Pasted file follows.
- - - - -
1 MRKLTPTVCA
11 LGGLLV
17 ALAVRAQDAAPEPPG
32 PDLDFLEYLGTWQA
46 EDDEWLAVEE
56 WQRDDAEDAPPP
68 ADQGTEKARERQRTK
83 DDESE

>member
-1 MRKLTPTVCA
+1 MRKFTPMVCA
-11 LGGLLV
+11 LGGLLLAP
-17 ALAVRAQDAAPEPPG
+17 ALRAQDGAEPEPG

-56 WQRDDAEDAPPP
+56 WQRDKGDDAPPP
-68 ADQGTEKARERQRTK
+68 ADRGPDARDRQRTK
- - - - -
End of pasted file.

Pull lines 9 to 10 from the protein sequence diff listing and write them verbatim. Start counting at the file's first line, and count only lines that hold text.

>member
-1 MRKLTPTVCA